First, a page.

Phi Finney McDonald acts for representative applicants and First Nations leaders, Pabai Pabai and Paul Kabai from the islands of Boigu and Saibai in the Torres Strait. In a landmark climate change class action, Paul and Pabai are suing the Commonwealth on behalf of all Torres Strait Islanders facing the climate crisis, for breach of a novel duty of care.
The proceeding is the first climate class action in Australia brought by First Nations leaders.
Torres Strait Islanders are on the frontline of the climate crisis and face an existential threat from rising sea levels driven by the burning of fossil fuels. Absent urgent action by the Commonwealth, Torres Strait Islanders face becoming Australia’s first climate refugees.
The applicants allege that the Commonwealth owes a duty of care to Torres Strait Islanders to take reasonable steps to protect them, their culture, and their environment from harms caused by climate change.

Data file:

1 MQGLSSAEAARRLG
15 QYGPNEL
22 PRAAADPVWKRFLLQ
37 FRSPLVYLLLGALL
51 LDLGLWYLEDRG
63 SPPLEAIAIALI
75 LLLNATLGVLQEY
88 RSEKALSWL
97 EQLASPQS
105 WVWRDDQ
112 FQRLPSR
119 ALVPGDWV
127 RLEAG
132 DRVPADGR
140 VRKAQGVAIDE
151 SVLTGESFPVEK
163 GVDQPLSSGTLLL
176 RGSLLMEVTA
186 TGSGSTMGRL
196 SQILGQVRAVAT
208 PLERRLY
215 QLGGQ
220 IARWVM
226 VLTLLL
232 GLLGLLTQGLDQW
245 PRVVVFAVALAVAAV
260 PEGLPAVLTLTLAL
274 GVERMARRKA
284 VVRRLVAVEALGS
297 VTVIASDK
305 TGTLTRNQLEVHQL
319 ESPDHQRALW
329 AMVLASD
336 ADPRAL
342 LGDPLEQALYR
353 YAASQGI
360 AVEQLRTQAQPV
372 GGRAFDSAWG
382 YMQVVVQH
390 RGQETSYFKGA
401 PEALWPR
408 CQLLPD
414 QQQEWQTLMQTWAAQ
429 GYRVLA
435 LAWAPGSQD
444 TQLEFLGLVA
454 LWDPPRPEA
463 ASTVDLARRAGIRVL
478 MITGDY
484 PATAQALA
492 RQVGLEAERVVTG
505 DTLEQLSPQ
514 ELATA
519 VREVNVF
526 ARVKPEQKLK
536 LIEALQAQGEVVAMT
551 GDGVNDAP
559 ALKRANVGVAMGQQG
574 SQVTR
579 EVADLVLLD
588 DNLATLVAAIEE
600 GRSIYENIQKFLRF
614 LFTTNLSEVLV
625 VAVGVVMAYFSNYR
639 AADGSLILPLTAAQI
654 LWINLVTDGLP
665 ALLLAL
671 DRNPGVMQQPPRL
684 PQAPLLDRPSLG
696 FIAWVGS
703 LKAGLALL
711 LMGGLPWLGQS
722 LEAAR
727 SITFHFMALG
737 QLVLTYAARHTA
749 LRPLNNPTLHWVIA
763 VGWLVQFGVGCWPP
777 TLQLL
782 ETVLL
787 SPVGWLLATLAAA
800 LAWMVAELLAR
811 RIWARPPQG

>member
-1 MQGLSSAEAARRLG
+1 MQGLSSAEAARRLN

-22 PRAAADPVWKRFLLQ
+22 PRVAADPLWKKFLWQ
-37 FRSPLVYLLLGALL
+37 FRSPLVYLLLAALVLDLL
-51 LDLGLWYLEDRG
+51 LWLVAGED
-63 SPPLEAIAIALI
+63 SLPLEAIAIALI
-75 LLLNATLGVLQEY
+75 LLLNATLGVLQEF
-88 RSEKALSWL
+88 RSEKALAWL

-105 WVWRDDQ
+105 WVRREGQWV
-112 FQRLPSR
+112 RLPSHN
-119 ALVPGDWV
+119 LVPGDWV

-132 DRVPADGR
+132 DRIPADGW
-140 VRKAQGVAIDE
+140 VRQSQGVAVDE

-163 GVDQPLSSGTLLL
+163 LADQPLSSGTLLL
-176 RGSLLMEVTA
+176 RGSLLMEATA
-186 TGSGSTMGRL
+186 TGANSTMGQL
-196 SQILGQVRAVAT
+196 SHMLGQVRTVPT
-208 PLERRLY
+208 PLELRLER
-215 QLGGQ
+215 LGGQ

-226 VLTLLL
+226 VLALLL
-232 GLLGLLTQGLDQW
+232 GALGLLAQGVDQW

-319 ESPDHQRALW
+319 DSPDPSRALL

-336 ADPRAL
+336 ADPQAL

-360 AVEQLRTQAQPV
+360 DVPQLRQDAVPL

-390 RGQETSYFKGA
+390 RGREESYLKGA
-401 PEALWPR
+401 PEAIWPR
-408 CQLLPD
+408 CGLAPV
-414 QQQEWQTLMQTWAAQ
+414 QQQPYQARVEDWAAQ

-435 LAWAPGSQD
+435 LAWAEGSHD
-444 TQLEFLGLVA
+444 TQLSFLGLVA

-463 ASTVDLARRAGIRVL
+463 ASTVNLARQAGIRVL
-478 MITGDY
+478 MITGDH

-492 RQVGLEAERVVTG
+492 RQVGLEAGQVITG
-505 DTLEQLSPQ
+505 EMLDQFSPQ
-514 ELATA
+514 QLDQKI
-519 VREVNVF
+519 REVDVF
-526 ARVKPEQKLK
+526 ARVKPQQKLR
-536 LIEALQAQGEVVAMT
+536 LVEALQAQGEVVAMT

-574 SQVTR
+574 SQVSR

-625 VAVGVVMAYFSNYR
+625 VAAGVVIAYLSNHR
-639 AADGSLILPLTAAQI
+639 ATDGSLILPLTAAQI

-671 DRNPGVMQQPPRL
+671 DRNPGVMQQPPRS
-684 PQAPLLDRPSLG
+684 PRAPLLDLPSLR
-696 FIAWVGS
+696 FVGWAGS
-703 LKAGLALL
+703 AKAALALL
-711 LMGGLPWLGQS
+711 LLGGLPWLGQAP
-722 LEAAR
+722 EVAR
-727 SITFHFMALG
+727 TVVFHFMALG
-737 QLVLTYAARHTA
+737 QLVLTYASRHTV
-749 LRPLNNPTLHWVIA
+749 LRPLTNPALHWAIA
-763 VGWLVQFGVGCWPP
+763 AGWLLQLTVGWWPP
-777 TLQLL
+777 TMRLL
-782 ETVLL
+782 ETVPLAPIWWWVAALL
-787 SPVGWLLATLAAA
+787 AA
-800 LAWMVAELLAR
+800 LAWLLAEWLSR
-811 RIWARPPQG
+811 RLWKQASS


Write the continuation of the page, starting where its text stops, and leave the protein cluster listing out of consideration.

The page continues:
The claim alleges that the Commonwealth breached and continues to breach its duty of care by failing to take reasonable steps to prevent the harms to Torres Strait Islanders, including establishing science-based emissions targets. The applicants seek injunctive, declaratory and remedial relief.
If successful, this case has the landmark potential to not only protect Torres Strait Islanders from disaster, but also to help avert the climate crisis before it devastates communities across Australia and the world.
Phi Finney McDonald developed the case with the Urgenda Foundation, who brought the landmark case of Urgenda v State of the Netherlands in 2015. In that case, on behalf of 886 Dutch citizens, Urgenda successfully sued the Dutch government for an injunction requiring the Dutch government to set stronger greenhouse gas emissions targets.
The litigation is supported by public interest advocacy organisation, Grata Fund.